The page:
The trapped heat that is found below the surface of the Arctic region tends to melt the entire region’s ice, as stated by the scientists.
According to the study that was published in the journal science advances it has been shown that the Arctic sea ice is not just threatened by the melting of ice from its edges. The warmer water that is produced from long distances away has penetrated the Deep course of the Arctic surfaces, as stated by the researchers. Mary Louise, a Professor at Yale University in the United States, was reported saying that the experts have documented a striking ocean warming in one of the main basins of the interior Arctic Ocean. The upper ocean in the Canadian Basin has identified a two-fold increase in the amount of heat being produced over the past 30 years, as stated by the researchers.
The researchers also traced the water sources that have been flowing hundreds of miles to the south where the lowered sea ice level has left the surface Ocean more exposed to the solar warming. The Arctic winds are driving the warmer water north, but they are below the surface waters.
Mr. Timmermans was reported saying that the effects of sea-ice loss are not only restricted to the ice-free regions themselves but at the same time, they also lead to the increased heat accumulation in the interior of the Arctic Ocean and they have climate effects that are well beyond the hot seasons.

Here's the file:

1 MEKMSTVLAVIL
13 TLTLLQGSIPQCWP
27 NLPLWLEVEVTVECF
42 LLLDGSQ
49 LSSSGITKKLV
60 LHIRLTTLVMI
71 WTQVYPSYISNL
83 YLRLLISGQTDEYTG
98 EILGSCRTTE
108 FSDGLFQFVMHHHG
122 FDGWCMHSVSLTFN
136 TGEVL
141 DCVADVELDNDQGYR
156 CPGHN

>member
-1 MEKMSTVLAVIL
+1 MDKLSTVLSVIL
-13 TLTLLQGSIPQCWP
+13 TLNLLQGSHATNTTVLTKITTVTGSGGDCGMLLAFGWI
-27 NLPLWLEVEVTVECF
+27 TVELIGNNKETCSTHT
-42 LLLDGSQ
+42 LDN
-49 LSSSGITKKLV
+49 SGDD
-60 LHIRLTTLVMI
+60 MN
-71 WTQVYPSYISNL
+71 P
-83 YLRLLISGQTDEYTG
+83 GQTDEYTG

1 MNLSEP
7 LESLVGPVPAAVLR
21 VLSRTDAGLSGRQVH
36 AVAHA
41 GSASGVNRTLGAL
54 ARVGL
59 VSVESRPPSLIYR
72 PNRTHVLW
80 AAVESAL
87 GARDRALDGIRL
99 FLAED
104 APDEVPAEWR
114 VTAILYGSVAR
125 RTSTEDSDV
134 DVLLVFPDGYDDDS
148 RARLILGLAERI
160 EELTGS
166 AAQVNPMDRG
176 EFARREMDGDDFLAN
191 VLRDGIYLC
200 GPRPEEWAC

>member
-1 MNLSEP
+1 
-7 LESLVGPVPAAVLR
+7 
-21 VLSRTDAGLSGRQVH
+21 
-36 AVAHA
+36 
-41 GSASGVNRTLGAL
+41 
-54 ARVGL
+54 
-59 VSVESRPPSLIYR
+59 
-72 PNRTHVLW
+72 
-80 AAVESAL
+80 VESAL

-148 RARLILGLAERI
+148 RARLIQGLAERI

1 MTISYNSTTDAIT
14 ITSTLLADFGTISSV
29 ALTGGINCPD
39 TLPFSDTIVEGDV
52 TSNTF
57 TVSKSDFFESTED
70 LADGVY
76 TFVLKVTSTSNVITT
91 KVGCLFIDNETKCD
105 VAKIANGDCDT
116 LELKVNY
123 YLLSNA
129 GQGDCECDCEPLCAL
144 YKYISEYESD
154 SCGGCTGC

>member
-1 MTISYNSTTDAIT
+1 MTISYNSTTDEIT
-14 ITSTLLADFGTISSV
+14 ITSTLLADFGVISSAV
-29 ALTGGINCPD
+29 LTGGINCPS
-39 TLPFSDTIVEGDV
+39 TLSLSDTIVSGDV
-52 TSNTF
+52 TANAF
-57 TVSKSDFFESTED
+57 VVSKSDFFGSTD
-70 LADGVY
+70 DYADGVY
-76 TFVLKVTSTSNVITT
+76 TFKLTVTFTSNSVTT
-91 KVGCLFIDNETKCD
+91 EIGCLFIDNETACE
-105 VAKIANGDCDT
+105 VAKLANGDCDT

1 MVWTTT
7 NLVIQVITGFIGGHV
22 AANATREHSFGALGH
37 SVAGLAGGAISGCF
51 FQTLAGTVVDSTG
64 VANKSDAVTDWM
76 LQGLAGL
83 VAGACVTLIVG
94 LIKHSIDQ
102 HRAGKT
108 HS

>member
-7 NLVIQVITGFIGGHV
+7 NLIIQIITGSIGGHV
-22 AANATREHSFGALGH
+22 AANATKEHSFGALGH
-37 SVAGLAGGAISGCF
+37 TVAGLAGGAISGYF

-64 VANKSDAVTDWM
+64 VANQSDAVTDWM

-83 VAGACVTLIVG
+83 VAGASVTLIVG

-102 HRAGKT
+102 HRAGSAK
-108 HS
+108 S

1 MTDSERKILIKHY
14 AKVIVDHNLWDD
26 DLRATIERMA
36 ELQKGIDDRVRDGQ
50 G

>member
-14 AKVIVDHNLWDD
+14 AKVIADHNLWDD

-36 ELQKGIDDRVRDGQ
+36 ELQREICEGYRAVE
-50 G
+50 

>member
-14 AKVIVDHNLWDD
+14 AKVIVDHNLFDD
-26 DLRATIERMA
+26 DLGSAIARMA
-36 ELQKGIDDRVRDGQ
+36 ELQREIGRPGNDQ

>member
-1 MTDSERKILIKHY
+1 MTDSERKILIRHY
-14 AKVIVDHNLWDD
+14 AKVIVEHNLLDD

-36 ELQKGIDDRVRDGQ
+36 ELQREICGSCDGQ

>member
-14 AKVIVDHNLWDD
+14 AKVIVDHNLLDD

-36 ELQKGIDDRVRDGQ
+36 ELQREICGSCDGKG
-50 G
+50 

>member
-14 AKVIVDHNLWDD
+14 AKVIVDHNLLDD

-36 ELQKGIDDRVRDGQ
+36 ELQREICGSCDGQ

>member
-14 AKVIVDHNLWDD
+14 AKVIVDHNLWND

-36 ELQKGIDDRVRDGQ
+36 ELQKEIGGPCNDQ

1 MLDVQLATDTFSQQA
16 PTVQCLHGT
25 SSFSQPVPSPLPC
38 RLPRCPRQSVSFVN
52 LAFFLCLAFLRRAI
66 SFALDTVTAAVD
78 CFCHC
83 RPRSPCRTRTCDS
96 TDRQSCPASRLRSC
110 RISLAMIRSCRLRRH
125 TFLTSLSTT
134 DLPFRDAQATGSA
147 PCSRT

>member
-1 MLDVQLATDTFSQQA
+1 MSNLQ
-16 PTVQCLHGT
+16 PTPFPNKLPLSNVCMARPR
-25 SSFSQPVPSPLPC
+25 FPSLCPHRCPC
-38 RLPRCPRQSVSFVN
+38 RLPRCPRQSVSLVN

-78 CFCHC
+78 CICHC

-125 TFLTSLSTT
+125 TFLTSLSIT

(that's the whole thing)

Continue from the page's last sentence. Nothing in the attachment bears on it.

The population of Polar Bears has been degrading dramatically over the years because of the vanishing sea ice. This could also affect in the exacerbated Arctic Ocean major regions especially the Canadian basin by the influx of warmer water that is currently stored underneath the ice surfaces. With the help of data that has been collected over the past 30 years, the researchers have seen that the heat content of the area has been doubling in this period.
The researchers were able to trace the water underneath the ice surfaces to the Chukchi Sea where the regional decline in the sea ice has left the water surfaces more exposed to the summer sun. When the water gets heated up, it is driven to the north by the after quints, but at the same time they remain below the top layer of water and result in the high-temperature zone that gets trapped beneath the ice surfaces.